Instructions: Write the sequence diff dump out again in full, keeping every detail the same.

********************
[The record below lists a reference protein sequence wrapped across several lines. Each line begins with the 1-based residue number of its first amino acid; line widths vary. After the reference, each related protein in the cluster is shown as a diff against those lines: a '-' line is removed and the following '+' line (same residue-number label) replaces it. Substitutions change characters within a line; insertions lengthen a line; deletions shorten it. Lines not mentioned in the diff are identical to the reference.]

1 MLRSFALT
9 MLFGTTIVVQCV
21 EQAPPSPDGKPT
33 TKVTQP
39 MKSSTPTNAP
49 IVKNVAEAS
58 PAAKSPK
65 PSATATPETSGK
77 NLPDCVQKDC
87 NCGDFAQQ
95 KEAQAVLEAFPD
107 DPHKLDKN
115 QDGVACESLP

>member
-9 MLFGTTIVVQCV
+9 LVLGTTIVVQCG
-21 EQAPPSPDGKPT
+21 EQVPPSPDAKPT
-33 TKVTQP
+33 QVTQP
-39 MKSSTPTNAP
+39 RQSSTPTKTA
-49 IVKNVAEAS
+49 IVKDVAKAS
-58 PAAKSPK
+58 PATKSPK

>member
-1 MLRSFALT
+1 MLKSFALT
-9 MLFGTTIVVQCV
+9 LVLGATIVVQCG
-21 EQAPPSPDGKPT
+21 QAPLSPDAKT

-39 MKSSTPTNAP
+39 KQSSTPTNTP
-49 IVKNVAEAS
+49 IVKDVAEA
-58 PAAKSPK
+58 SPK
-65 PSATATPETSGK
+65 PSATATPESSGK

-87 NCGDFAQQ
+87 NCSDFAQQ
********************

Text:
[The record below lists a reference protein sequence wrapped across several lines. Each line begins with the 1-based residue number of its first amino acid; line widths vary. After the reference, each related protein in the cluster is shown as a diff against those lines: a '-' line is removed and the following '+' line (same residue-number label) replaces it. Substitutions change characters within a line; insertions lengthen a line; deletions shorten it. Lines not mentioned in the diff are identical to the reference.]

1 MLRSFALT
9 MLFGTTIVVQCV
21 EQAPPSPDGKPT
33 TKVTQP
39 MKSSTPTNAP
49 IVKNVAEAS
58 PAAKSPK
65 PSATATPETSGK
77 NLPDCVQKDC
87 NCGDFAQQ
95 KEAQAVLEAFPD
107 DPHKLDKN
115 QDGVACESLP

>member
-9 MLFGTTIVVQCV
+9 LVLGTTIVVQCG
-21 EQAPPSPDGKPT
+21 EQVPPSPDAKPT
-33 TKVTQP
+33 QVTQP
-39 MKSSTPTNAP
+39 RQSSTPTKTA
-49 IVKNVAEAS
+49 IVKDVAKAS
-58 PAAKSPK
+58 PATKSPK

>member
-1 MLRSFALT
+1 MLKSFALT
-9 MLFGTTIVVQCV
+9 LVLGATIVVQCG
-21 EQAPPSPDGKPT
+21 QAPLSPDAKT

-39 MKSSTPTNAP
+39 KQSSTPTNTP
-49 IVKNVAEAS
+49 IVKDVAEA
-58 PAAKSPK
+58 SPK
-65 PSATATPETSGK
+65 PSATATPESSGK

-87 NCGDFAQQ
+87 NCSDFAQQ